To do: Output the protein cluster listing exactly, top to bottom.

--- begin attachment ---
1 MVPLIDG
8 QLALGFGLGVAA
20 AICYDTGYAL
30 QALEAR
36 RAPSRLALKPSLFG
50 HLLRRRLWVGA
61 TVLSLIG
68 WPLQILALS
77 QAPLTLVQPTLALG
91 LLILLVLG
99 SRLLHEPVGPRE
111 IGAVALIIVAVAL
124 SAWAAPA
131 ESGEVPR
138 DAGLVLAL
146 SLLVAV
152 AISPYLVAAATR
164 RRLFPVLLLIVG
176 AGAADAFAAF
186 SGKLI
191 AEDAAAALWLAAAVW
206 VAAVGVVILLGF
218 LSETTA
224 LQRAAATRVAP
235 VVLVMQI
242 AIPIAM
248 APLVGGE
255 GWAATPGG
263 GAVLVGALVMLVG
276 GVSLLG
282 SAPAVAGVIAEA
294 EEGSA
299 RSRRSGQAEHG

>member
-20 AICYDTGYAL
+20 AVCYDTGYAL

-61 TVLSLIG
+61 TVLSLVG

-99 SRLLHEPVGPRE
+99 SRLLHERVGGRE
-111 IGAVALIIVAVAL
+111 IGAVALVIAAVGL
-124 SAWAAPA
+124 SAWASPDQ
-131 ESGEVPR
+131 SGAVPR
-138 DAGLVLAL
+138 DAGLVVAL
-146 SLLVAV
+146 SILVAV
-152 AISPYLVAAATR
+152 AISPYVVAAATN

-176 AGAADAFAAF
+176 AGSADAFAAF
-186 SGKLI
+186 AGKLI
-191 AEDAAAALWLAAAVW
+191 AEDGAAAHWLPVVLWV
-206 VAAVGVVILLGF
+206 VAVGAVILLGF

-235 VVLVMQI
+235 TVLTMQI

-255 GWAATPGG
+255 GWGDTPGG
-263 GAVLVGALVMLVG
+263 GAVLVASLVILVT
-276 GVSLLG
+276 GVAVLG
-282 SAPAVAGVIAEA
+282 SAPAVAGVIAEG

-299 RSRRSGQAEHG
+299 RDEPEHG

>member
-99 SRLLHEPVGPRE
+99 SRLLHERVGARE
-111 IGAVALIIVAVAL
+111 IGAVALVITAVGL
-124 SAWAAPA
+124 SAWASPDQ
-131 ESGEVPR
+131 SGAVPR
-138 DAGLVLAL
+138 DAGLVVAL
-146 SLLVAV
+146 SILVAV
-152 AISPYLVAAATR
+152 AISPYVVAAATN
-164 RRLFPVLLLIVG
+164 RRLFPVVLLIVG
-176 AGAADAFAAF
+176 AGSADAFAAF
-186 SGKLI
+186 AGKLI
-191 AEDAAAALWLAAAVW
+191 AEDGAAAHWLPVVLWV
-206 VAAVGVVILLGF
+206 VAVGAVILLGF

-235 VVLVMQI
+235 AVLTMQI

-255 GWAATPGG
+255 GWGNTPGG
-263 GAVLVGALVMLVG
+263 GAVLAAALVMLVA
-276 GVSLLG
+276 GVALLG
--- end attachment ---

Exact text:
1 MVPLIDG
8 QLALGFGLGVAA
20 AICYDTGYAL
30 QALEAR
36 RAPSRLALKPSLFG
50 HLLRRRLWVGA
61 TVLSLIG
68 WPLQILALS
77 QAPLTLVQPTLALG
91 LLILLVLG
99 SRLLHEPVGPRE
111 IGAVALIIVAVAL
124 SAWAAPA
131 ESGEVPR
138 DAGLVLAL
146 SLLVAV
152 AISPYLVAAATR
164 RRLFPVLLLIVG
176 AGAADAFAAF
186 SGKLI
191 AEDAAAALWLAAAVW
206 VAAVGVVILLGF
218 LSETTA
224 LQRAAATRVAP
235 VVLVMQI
242 AIPIAM
248 APLVGGE
255 GWAATPGG
263 GAVLVGALVMLVG
276 GVSLLG
282 SAPAVAGVIAEA
294 EEGSA
299 RSRRSGQAEHG

>member
-20 AICYDTGYAL
+20 AVCYDTGYAL

-61 TVLSLIG
+61 TVLSLVG

-99 SRLLHEPVGPRE
+99 SRLLHERVGGRE
-111 IGAVALIIVAVAL
+111 IGAVALVIAAVGL
-124 SAWAAPA
+124 SAWASPDQ
-131 ESGEVPR
+131 SGAVPR
-138 DAGLVLAL
+138 DAGLVVAL
-146 SLLVAV
+146 SILVAV
-152 AISPYLVAAATR
+152 AISPYVVAAATN

-176 AGAADAFAAF
+176 AGSADAFAAF
-186 SGKLI
+186 AGKLI
-191 AEDAAAALWLAAAVW
+191 AEDGAAAHWLPVVLWV
-206 VAAVGVVILLGF
+206 VAVGAVILLGF

-235 VVLVMQI
+235 TVLTMQI

-255 GWAATPGG
+255 GWGDTPGG
-263 GAVLVGALVMLVG
+263 GAVLVASLVILVT
-276 GVSLLG
+276 GVAVLG
-282 SAPAVAGVIAEA
+282 SAPAVAGVIAEG

-299 RSRRSGQAEHG
+299 RDEPEHG

>member
-99 SRLLHEPVGPRE
+99 SRLLHERVGARE
-111 IGAVALIIVAVAL
+111 IGAVALVITAVGL
-124 SAWAAPA
+124 SAWASPDQ
-131 ESGEVPR
+131 SGAVPR
-138 DAGLVLAL
+138 DAGLVVAL
-146 SLLVAV
+146 SILVAV
-152 AISPYLVAAATR
+152 AISPYVVAAATN
-164 RRLFPVLLLIVG
+164 RRLFPVVLLIVG
-176 AGAADAFAAF
+176 AGSADAFAAF
-186 SGKLI
+186 AGKLI
-191 AEDAAAALWLAAAVW
+191 AEDGAAAHWLPVVLWV
-206 VAAVGVVILLGF
+206 VAVGAVILLGF

-235 VVLVMQI
+235 AVLTMQI

-255 GWAATPGG
+255 GWGNTPGG
-263 GAVLVGALVMLVG
+263 GAVLAAALVMLVA
-276 GVSLLG
+276 GVALLG